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Joints

Joint Mobility

What is Synovial Fluid?
Synovial fluid is a fluid-like material that is present in many of the joints of the body. It serves the purpose of lubricating and nourishing certain parts of the joint. The joints in which synovial fluid is present are known as synovial joints, and these include the elbow, knee, shoulder, and hip joints, among others.

Synovial fluid has a thick consistency, somewhat like an egg. It is not like most other fluids present in the body and elsewhere, partly because it does not flow like a liquid. It may be more accurate to think of synovial fluid as a type of connective tissue, because of its composition and because of the work it performs.

Each synovial joint in the body is somewhat like its own organ, with needs and nutritional requirements that differ from other areas of bone. Synovial fluid performs certain mechanical functions, such as cushioning joints and making it easy for bones and cartilage to move past each other. It also has the job of bringing oxygen and other nutrients to the cartilage and other areas of the joint. In addition to providing nutrients, it also removes carbon dioxide and other waste products from the cartilage, and takes these back into the bloodstream to be removed from the body.

To keep the synovial fluid in the same place around a joint, it is contained within the synovial membrane. The way in which the fluid is contained in the joint may be responsible for a phenomenon quite familiar to most of us, namely the “cracking” of joints. When someone produces a cracking or popping sound from one of the synovial joints, whether intentionally or not, it is popularly theorized that synovial fluid plays a role in this. When the two bones of a joint are pulled away from each other, the synovial membrane expands, but the fluid volume does not. In order to fill the empty space, gases dissolved in the fluid are pulled out, and when they fill this new empty space, a popping sound is made.

It is common in the medical field to remove a sample of synovial fluid for testing. There are various parameters and attributes which are analyzed in such a test, such as color, clarity, and white blood cell count. The observation and testing of this fluid can aid in the diagnosis of dozens of different ailments, from rheumatic fever to scurvy. The fluid is obtained by inserting a syringe needle into the area of the joint where the fluid is, and extracting a small amount into the syringe. Needles used in this procedure can be somewhat large, so the area is usually anesthetized beforehand.

Joint Rotations/ Pre Exercise Warm Up
Joint mobility exercises is, and should be, an important part of your overall physical fitness regiment. There’s the traditional warm-up- maybe jogging on the treadmill, or on the spot (and that’s fine for getting your cardio engine started)-but your joints need to be warmed up as well. But, you should include joint rotations in your pre exercise routine.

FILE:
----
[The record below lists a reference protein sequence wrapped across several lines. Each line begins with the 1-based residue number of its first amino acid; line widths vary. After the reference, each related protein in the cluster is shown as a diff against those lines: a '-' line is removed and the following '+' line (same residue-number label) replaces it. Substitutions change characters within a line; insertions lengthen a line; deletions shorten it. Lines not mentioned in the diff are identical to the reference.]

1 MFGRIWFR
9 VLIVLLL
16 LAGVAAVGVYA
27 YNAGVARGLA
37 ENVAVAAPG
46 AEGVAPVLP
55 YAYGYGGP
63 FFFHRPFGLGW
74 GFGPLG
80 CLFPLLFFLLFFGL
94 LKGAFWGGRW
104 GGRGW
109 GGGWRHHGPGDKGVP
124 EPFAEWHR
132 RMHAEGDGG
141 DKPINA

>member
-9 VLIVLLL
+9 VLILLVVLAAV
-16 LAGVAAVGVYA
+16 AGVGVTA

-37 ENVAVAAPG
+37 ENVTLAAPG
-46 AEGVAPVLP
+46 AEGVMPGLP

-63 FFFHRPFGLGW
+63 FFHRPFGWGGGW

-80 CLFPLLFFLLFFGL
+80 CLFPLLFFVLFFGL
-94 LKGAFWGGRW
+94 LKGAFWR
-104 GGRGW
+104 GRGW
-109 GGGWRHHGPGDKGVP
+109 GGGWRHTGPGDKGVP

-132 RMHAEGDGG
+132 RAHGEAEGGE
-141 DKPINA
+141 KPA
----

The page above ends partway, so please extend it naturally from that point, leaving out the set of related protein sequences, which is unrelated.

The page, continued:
Why Do It?
Well, simply put, it’s care and maintainance for your joints. Our joints allow our arms, legs, hips, ankles etc. to move freely. In between the bones we have something called cartilage, which prevents the bones from grinding against each other. Cartilage also helps to absorb physical shocks, but it doesn’t have its own blood supply so it relies on a fluid that the body produces called synovial fluid.

As we age this fluid, and therefore our joints, begin to fill up with toxins, which compromises the health of these joints by causing damage and even infection.  The way to create clean synovial fluid is simply to move the synovial joints. This is where this kind of training comes in. These exercises move the joints in different patterns, thereby helping to lubricate the areas and keep them healthy.  

Benefits

• Can help to repair and even regenerate parts of the body- As I mentioned earlier, cartilage doesn’t have its own blood supply so it relies on the synovial fluid to bring the amount it needs
for good health. Regular movement of the joints helps to ensure that there’s enough clean fluid.

• Helps to slow down aging of the joints-With a healthy supply of synovial fluid your joints will have all the nutrients they need to help repair damage due to normal wear and tear.

• Increased mobility-Being able to move when you want to move, and with the least amount of effort, doesn’t just make life better and pain free for athletes but also for the average person
whether there’re physically active or not.

Parts of the body that can benefit from this type of exercise:

• Neck

• Shoulders

• Wrists

• Elbows

• Hips

• Knees

• Ankles

Joint mobility exercises are easy to do and they can be performed every day whether you’re actively training or not. This will help to ensure proper range of motion and good health

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